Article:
When considering whether to sponsor a qualified retirement plan, such as a 401(k), or a Simplified Employee Pension plan ("SEP IRA"), one consideration is the protection offered to amounts held in the plan from creditors, civil litigation, and bankruptcy. While the law in this area is constantly evolving, both in terms of case law and Congressional action, currently, there are some differences in the level of protection offered to such amounts, as discussed below.

Qualified Plans

In general, the assets held in an account under a qualified retirement plan are protected by the Employee Retirement Income Security Act of 1974 ("ERISA") and the Internal Revenue Code ("Code"). Section 206(d) of ERISA contains an anti-alienation provision, which requires each retirement plan to provide that the benefits provided under the plan may not be assigned or alienated. A similar provision is found in section 401(a)(13) of the Internal Revenue Code, and the two provisions generally protect tax-qualified retirement plan accounts from the claims of creditors of plan participants and their beneficiaries. There are a few limited exceptions from this protection for (i) the division of retirement benefits in a divorce, (ii) federal tax levies and (iii) fiduciary violations or crimes by a plan participant against the plan.

Aside from these exceptions, however, funds held in a participant's account under a qualified retirement plan are generally protected from creditors.  Specifically, assets held in a qualified plan account would be excluded from an individual's bankruptcy estate (and therefore not subject to attachment by creditors), would not be subject to a civil judgment award against a participant, and should not be available to a participant's general creditors. Note, however, that there is an argument that the protections offered to tax-qualified retirement plan accounts may not apply to qualified plans in which only business owners participate.


In contrast to qualified retirement plans, the anti-alienation protections offered under ERISA and the Code detailed above do not apply to assets held in a SEP IRA. However, certain protections are available in some cases, by other federal and state laws.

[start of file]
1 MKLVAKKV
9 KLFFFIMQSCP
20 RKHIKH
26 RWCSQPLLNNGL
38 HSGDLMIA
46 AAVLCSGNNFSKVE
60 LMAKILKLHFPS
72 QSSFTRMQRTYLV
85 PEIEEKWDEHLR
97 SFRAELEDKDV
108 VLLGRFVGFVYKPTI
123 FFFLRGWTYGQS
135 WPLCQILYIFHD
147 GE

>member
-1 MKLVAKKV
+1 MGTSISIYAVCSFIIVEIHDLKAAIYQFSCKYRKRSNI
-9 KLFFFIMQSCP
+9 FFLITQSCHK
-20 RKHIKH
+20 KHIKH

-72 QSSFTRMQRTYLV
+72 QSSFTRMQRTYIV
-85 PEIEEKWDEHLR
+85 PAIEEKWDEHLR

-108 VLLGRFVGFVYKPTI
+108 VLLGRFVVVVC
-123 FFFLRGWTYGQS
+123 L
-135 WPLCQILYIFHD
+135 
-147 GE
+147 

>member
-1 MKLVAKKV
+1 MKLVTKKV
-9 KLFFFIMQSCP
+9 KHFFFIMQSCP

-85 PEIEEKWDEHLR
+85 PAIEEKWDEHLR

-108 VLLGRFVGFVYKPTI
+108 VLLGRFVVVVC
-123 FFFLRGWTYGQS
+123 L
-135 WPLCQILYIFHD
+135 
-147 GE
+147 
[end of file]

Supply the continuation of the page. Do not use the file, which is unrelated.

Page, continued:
Bankruptcy: The federal Bankruptcy Abuse Prevention and Consumer Protection Act of 2005 ("BAPCPA") excludes assets held in a SEP IRAs from bankruptcy, with no limitation on amount. In general, this means that retirement assets held in a SEP IRA would not be factored into the amount available to pay bankruptcy creditors. However, note that non-SEP individual retirement accounts are protected only up to $1,000,000 (adjusted for inflation), and it is possible that, if an employee terminates employment with an employer who offers a SEP IRA, but leaves an account in that plan, his or her account may be viewed as a non-SEP individual retirement account and be subject to the more limited protection.

In addition, some practitioners have raised questions regarding whether BAPCPA protects retirement plans such as SEPs once assets are allocated from the SEP arrangement (the plan) to individual SEP IRA accounts, arguing that such individual accounts are not subject to ERISA's anti-alienation provisions and therefore would not be excluded from a bankruptcy estate.  Accordingly, although it seems likely that BAPCPA would exclude assets held in a SEP IRA from bankruptcy, there is some uncertainty that they would in fact be protected under federal law. Keep in mind, though, that some state laws might offer bankruptcy protection to such assets and the application of these statutes likely would not be preempted by ERISA.

An additional caveat here is to check whether the IRA agreement in place for the SEP IRA has a "cross-collateralization agreement."  This is a default provision found in some IRA agreements that would allow a loan owed in any other accounts maintained with the same recordkeeper to be covered by assets held in the IRA; in essence, these agreements pledge the IRA assets as collateral for a potential loan outside the IRA. This is technically a prohibited transaction under section 4975 of the Code, and would permit the bankruptcy shield under the Bankruptcy Code to be pierced, meaning that retirement funds could be accessed by bankruptcy creditors. A recent decision by the Sixth Circuit found that the mere existence of a "cross-collateralization agreement" wouldn't disqualify the IRA from exempt status in and of itself, but the actual use of such an agreement could. Accordingly, some practitioners are suggesting removing cross-collateralization provisions altogether from an IRA agreement in order to avoid a possible issue.

Other Creditors: Generally, a SEP IRA would not be protected from the claims of other creditors or civil litigation judgments, unless protected by state laws. Protections for individual retirement accounts vary from state to state, and the applicable state law depends upon the state in which the account owner resides. Also, if an individual is in bankruptcy, some attorneys believe the trustee could elect to take a distribution and circumvent state law.

In summary, qualified retirement plans and SEP IRAs enjoy many of the same protections in bankruptcy and from creditors.  However, the protections offered to qualified retirement plans are more robust, and there are fewer open questions with respect to how the protections should be applied. Accordingly, many employers choose to use a qualified retirement plan to gain maximum protection for account assets from bankruptcy and the demands of other creditors. That being said, some employers are comfortable with the protections arguably offered by a SEP IRA in light of the ease of administration.

For further information visit Waller's ERISA Exchange blog

The content of this article is intended to provide a general guide to the subject matter. Specialist advice should be sought about your specific circumstances.